Inception by Tai Taeoalii

You’ve described your teenage years as “turbulent.” How have your feelings toward your experiences as an adolescent changed as you have grown older?
Growing up bi-racial in a predominantly white suburb of Salt Lake City was interesting. Whether I was treated like one or not, I had an overwhelming sense of being an outcast. Teenage angst was my fuel, and my tank was always full. I wasn’t getting a sufficient enough amount of creative outlet during my teens, which left me acting out in ways that I’m not particularly proud of. Many of my friends are dead, locked-up or in a continuous battle with addiction. I’m lucky that I cared enough about my art and that I made a conscious decision to never push too far ... it probably saved my life. As I got older, my understanding of the important impact those years had on my work became clearer.

How has your work evolved in the past decade?
Over 10 years ago, my career started as a pop artist, using stencils and spray paint to create colorful and soulless artwork for the masses. I always doodled with a pen, but back then I wasn’t confident or knowledgeable enough to do anything with my pen work. I’m in a very good spot right now with my work, and I think it shows. My work has evolved in a lot of different ways over the years, but the one thing that has remained true and what I’m most proud of is its authenticity. I make it a point of emphasis to create freely, not for anyone, just freely, from my heart.

When will you be opening your new art gallery in Hannibal, Missouri?
I hope to open the gallery by summer 2019. I am building the gallery out of a pre-Civil War home that was built in 1851, so it’s in pretty rough shape. I’m doing most of the work myself. I’ve had to tear out a lot of the interior, rebuild the foundation and floors, and still have many hours of hard labor to put into it before it will be ready.

Look to Our Heroes by Tai Taeoalii. The original mixed-media painting was created in 2015 with ballpoint pen, color pencil, pastel, charcoal and watercolor on Mylar.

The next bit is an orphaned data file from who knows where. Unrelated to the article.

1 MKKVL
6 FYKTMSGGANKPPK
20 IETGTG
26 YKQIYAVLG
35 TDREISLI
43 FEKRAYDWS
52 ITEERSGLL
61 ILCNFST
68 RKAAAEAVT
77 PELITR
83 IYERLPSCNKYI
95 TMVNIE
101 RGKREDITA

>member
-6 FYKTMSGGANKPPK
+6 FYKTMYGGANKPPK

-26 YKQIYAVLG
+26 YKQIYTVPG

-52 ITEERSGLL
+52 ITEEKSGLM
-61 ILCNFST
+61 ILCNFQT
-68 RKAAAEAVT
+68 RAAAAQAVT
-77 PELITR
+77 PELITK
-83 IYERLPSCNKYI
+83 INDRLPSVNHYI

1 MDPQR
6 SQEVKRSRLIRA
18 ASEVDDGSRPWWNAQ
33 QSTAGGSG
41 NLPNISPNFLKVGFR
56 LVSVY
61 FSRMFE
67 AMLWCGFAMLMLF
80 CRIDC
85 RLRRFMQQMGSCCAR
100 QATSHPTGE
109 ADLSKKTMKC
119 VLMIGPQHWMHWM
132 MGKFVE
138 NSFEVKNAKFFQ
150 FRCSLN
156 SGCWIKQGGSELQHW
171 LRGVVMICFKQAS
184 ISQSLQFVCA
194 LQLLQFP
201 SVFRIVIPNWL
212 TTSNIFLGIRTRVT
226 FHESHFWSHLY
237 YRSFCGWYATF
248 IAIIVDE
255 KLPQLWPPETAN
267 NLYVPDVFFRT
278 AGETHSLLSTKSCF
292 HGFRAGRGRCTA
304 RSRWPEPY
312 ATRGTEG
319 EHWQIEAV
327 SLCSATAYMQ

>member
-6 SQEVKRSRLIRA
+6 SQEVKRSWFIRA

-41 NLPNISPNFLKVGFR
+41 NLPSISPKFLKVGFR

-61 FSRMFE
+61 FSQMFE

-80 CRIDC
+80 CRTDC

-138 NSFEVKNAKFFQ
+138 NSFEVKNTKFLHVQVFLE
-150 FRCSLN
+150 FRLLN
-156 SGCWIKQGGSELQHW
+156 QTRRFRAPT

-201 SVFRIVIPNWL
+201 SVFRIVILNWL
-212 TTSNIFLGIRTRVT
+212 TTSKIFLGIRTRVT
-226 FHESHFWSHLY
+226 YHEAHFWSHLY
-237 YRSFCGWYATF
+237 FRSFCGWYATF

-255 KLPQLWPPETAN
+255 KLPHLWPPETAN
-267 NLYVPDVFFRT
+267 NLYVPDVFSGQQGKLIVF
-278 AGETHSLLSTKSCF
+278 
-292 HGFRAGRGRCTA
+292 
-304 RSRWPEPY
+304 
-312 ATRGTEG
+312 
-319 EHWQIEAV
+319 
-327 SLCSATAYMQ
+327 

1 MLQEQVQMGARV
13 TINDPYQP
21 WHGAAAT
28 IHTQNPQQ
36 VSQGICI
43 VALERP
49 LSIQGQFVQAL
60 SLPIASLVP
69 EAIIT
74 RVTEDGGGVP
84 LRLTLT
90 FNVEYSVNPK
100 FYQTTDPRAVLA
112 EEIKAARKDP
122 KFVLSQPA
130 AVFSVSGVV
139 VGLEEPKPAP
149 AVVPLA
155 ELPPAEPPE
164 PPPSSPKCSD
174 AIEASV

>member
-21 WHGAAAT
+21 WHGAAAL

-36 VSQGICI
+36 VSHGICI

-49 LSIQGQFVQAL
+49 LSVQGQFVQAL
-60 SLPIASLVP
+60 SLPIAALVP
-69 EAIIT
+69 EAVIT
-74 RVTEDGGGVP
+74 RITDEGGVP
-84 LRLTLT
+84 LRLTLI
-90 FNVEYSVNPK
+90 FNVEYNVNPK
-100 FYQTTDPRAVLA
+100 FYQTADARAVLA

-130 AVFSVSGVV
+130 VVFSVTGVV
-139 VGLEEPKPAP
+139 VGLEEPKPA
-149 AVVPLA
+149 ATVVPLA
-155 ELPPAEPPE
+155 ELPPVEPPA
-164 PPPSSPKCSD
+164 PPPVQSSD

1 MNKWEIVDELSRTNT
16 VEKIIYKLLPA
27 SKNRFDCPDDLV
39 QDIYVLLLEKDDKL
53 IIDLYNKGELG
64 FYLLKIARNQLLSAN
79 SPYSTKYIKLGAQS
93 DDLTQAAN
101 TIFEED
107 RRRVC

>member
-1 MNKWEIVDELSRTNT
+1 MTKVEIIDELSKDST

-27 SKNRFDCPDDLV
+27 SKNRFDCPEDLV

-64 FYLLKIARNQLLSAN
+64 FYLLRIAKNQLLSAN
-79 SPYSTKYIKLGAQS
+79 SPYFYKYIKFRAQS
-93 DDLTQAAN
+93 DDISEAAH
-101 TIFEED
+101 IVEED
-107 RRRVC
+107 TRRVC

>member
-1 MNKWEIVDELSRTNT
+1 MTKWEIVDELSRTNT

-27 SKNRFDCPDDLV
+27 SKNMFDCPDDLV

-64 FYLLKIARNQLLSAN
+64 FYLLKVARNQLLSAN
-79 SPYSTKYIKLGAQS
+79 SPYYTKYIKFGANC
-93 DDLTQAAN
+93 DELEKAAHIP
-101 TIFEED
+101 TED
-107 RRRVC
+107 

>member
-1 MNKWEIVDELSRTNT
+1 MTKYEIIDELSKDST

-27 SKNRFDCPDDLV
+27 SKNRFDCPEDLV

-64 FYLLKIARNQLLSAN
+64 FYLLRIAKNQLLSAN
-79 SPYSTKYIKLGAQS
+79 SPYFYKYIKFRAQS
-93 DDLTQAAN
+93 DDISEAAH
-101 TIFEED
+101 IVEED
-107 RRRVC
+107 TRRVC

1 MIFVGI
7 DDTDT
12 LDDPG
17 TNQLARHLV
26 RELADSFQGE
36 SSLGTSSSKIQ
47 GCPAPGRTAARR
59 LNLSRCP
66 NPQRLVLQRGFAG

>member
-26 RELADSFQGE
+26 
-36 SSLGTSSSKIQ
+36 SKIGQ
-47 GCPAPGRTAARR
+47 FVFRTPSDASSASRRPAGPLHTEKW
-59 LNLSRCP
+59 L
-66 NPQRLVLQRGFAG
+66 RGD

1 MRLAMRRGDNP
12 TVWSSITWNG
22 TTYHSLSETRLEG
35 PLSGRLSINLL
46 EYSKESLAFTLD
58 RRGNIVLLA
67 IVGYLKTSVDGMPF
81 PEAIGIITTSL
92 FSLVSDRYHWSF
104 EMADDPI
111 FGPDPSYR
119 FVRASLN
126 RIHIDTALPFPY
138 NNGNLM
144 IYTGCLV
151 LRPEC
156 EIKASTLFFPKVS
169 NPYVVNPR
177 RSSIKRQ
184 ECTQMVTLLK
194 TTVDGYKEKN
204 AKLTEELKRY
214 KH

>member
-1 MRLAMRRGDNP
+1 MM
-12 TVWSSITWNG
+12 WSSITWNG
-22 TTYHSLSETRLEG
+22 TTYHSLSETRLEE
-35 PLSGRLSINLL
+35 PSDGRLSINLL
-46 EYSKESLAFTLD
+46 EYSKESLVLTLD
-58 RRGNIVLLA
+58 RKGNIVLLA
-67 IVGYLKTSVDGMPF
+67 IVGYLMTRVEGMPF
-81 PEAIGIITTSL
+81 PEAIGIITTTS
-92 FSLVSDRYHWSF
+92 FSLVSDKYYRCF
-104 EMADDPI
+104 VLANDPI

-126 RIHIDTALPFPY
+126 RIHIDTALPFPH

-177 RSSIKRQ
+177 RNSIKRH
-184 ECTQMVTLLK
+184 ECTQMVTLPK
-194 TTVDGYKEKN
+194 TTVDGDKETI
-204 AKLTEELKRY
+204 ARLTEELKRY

Why Hannibal?
Being from Salt Lake City and mostly selling my art in the Midwest and the South, travel time was a total nightmare. We were constantly driving, and it was taking its toll. About six years ago, we were casually invited to go see this really cool town that had a bunch of other traveling artists living there: Hannibal, Missouri. We were invited by Michael Paul Cole, an artist whose work I really admired, although I didn’t know him personally. I was honored that he thought my family was worth telling about this little treasure-town.

One weekend after a show in Chicago (about a 4 1/2-hour drive from Hannibal), we decided to drive down and see the town. It was rumored to have historic homes with price tags equal to or even less than a new car. When we got there, we came across this amazing Italianate home built in 1882 that charmed the socks off myself and my wife. Even more charming was the price. The artist who owned it at the time was moving up to Pittsburgh and was thrilled to sell it to a fellow artist, so we agreed on a stellar price. It was something that I would never have been able to forgive myself about if I passed it up, so we bought the home and now call it Ol’ Blue. A couple years later, the house next door became available for an even more amazing price, so we bought that too. It’s the 1851 home that we are turning into my gallery.

I’ve always been infatuated with small town living, so it’s been perfect. I still have my home and life in Salt Lake City, so we go back and forth throughout the year. Hannibal is Mark Twain’s boyhood town and has a decent flow of tourism, so it just makes sense for me to have a brick-and-mortar gallery for collectors to be able to visit on their road trips. So as I say, we didn’t really choose Hannibal; it chose us.

Do your children like to create art?
Are they old enough for you to see their distinct styles developing? My children are constantly creating, and it makes me so proud. My daughter’s drawings are happy and colorful, and my son’s drawings are whimsical and sometimes frightening, very similar to my work. She also loves crafting, and he loves creating stop-motion videos. They both have so much talent and their own distinct styles, which just puts a genuine smile on my face. I’m excited to see what, if anything, they’ll be creating in the future.